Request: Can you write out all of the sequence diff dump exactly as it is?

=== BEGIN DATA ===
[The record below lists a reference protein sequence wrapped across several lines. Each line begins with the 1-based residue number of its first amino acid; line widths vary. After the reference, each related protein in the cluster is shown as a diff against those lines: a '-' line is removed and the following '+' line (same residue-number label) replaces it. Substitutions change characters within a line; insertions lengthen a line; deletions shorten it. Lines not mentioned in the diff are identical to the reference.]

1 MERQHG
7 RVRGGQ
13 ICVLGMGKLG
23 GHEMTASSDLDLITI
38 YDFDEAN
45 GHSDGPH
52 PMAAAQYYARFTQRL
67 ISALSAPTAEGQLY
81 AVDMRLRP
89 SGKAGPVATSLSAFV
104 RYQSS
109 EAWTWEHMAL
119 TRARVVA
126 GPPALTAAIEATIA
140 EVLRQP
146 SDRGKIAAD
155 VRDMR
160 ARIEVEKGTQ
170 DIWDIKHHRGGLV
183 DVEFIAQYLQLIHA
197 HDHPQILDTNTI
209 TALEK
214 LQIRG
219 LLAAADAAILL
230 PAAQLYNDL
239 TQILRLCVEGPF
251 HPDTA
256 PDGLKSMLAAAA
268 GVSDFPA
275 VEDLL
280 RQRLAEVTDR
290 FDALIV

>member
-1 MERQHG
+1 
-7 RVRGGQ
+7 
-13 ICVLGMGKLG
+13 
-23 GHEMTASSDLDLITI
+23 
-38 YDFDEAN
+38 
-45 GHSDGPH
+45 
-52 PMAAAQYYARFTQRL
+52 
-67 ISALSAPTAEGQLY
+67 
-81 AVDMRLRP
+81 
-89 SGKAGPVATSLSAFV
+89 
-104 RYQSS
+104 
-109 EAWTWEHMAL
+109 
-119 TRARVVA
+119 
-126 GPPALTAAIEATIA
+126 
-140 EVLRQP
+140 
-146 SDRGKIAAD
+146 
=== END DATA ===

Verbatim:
[The record below lists a reference protein sequence wrapped across several lines. Each line begins with the 1-based residue number of its first amino acid; line widths vary. After the reference, each related protein in the cluster is shown as a diff against those lines: a '-' line is removed and the following '+' line (same residue-number label) replaces it. Substitutions change characters within a line; insertions lengthen a line; deletions shorten it. Lines not mentioned in the diff are identical to the reference.]

1 MERQHG
7 RVRGGQ
13 ICVLGMGKLG
23 GHEMTASSDLDLITI
38 YDFDEAN
45 GHSDGPH
52 PMAAAQYYARFTQRL
67 ISALSAPTAEGQLY
81 AVDMRLRP
89 SGKAGPVATSLSAFV
104 RYQSS
109 EAWTWEHMAL
119 TRARVVA
126 GPPALTAAIEATIA
140 EVLRQP
146 SDRGKIAAD
155 VRDMR
160 ARIEVEKGTQ
170 DIWDIKHHRGGLV
183 DVEFIAQYLQLIHA
197 HDHPQILDTNTI
209 TALEK
214 LQIRG
219 LLAAADAAILL
230 PAAQLYNDL
239 TQILRLCVEGPF
251 HPDTA
256 PDGLKSMLAAAA
268 GVSDFPA
275 VEDLL
280 RQRLAEVTDR
290 FDALIV

>member
-1 MERQHG
+1 
-7 RVRGGQ
+7 
-13 ICVLGMGKLG
+13 
-23 GHEMTASSDLDLITI
+23 
-38 YDFDEAN
+38 
-45 GHSDGPH
+45 
-52 PMAAAQYYARFTQRL
+52 
-67 ISALSAPTAEGQLY
+67 
-81 AVDMRLRP
+81 
-89 SGKAGPVATSLSAFV
+89 
-104 RYQSS
+104 
-109 EAWTWEHMAL
+109 
-119 TRARVVA
+119 
-126 GPPALTAAIEATIA
+126 
-140 EVLRQP
+140 
-146 SDRGKIAAD
+146 